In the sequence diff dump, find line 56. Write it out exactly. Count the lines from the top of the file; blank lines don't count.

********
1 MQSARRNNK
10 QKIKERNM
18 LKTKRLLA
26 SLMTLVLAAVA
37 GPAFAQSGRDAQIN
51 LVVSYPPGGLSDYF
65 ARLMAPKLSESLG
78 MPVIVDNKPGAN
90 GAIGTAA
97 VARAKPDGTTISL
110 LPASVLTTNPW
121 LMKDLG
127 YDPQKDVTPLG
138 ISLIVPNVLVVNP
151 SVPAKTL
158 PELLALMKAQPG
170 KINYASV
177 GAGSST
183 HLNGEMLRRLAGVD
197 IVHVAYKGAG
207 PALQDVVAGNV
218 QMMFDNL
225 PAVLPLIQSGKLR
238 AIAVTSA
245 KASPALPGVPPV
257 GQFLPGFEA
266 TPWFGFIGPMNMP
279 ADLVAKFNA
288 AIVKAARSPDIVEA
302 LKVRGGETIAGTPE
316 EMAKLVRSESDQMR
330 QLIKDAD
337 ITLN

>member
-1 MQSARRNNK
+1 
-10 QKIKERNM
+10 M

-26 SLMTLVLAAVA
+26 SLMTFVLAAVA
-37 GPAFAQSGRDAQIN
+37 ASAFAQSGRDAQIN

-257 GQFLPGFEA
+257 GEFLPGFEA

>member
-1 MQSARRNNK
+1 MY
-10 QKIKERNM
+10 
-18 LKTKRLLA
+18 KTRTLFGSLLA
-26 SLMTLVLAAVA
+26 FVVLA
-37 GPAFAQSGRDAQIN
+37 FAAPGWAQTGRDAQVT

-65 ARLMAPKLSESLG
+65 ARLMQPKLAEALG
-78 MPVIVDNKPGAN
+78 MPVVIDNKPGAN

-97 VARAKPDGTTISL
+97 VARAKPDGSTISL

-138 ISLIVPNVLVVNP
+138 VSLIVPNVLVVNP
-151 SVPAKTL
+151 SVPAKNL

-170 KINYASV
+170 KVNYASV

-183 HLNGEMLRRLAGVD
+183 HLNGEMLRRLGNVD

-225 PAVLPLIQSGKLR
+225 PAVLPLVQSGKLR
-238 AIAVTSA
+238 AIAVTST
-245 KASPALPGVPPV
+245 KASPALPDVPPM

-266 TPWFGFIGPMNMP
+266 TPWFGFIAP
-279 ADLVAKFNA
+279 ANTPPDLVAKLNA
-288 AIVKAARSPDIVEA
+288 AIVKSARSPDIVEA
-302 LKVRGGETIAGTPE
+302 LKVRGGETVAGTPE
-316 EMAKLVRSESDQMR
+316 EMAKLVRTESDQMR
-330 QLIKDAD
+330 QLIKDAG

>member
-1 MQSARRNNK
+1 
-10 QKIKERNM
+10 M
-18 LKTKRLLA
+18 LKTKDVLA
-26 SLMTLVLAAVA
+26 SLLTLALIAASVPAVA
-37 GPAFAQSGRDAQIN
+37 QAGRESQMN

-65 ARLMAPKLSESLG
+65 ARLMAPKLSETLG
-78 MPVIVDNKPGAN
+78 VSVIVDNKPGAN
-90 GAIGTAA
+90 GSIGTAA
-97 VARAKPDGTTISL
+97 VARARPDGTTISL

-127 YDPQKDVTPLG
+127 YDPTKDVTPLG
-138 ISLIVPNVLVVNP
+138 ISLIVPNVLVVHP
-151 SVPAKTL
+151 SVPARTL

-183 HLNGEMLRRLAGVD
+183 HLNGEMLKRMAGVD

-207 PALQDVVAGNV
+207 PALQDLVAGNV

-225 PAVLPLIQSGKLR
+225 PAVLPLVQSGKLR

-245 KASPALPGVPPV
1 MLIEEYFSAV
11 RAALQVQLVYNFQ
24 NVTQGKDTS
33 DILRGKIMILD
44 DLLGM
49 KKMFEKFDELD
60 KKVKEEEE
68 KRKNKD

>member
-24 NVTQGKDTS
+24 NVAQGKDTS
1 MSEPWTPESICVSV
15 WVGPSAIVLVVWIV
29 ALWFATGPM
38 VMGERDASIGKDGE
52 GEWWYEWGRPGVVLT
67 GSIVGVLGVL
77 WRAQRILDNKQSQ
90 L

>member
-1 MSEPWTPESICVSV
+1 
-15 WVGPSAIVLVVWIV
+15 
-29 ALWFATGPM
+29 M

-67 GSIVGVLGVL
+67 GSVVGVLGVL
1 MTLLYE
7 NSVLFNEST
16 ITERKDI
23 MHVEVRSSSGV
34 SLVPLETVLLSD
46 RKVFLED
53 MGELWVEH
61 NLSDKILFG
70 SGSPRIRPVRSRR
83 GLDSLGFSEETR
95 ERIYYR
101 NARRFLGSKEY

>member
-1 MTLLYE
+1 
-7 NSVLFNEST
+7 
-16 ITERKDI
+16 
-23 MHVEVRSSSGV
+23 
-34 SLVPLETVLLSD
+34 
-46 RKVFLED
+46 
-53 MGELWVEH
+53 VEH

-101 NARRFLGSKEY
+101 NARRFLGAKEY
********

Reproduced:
-65 ARLMAPKLSESLG